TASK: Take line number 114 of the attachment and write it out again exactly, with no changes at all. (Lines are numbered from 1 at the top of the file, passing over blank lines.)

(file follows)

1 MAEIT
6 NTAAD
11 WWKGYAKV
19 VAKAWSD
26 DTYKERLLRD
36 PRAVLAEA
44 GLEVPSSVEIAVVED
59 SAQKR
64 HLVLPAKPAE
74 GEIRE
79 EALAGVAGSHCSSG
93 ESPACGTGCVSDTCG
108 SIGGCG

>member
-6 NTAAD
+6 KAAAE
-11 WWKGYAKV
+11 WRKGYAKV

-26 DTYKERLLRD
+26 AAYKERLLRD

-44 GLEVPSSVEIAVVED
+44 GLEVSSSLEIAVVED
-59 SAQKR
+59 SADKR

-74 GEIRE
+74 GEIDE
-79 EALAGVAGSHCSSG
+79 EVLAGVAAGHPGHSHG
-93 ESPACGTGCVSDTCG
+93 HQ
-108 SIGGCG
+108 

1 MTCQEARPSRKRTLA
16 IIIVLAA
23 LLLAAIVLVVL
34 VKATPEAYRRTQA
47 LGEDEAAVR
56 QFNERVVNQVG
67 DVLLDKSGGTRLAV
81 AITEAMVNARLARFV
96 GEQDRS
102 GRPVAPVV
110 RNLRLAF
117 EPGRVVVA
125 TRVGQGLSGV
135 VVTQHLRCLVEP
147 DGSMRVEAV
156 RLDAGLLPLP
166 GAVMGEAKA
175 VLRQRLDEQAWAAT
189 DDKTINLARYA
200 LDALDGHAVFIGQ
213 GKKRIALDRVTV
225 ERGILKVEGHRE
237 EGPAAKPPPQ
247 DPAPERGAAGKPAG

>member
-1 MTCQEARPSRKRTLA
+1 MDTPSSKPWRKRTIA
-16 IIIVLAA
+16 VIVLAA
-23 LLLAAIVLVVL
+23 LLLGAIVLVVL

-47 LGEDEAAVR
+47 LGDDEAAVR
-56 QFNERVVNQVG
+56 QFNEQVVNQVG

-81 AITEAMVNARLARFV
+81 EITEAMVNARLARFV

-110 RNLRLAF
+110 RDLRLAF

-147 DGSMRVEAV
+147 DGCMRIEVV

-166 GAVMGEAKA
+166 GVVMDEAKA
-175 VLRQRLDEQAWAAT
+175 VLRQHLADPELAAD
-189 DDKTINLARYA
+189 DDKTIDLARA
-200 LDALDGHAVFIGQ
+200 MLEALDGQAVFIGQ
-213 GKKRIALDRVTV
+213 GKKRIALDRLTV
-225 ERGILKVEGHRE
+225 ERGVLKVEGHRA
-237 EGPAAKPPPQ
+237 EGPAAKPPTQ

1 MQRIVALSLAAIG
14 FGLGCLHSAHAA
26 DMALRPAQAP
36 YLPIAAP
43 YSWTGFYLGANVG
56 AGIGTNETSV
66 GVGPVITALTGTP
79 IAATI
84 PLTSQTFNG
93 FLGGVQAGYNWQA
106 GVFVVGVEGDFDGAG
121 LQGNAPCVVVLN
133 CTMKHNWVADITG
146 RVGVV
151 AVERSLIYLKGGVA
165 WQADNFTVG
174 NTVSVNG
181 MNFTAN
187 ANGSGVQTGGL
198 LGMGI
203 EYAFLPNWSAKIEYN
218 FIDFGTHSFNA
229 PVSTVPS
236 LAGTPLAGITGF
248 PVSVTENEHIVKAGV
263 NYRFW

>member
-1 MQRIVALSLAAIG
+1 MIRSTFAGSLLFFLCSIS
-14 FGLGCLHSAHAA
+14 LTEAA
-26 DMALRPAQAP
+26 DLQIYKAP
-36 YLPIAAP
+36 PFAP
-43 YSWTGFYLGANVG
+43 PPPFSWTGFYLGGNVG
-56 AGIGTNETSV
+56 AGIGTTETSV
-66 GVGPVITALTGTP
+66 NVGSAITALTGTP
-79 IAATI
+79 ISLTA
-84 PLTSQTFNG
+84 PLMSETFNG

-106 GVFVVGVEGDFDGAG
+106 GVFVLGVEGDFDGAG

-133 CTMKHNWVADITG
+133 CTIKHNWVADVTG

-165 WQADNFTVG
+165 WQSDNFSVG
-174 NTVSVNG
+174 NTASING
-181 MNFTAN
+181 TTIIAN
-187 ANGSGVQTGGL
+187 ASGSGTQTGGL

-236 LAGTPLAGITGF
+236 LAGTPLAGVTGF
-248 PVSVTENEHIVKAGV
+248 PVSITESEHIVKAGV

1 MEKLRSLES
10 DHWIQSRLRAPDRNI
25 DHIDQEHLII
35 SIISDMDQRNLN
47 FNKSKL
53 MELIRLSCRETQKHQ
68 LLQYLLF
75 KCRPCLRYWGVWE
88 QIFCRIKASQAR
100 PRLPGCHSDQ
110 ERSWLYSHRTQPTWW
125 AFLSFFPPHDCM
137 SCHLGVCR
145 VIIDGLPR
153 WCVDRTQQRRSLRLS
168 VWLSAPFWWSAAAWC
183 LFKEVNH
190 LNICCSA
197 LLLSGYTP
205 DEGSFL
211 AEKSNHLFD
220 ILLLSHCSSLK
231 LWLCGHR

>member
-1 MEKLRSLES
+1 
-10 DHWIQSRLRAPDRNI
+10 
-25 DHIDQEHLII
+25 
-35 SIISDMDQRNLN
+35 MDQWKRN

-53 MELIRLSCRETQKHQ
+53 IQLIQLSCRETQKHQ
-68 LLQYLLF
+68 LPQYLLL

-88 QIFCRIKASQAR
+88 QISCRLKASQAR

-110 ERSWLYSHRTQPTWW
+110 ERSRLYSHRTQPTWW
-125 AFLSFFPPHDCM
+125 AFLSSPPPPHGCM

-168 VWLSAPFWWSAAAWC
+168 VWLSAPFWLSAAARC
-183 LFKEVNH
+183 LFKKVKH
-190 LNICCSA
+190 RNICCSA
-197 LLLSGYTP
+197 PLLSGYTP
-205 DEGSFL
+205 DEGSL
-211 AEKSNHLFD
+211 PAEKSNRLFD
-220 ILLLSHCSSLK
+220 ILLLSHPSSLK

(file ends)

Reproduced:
>member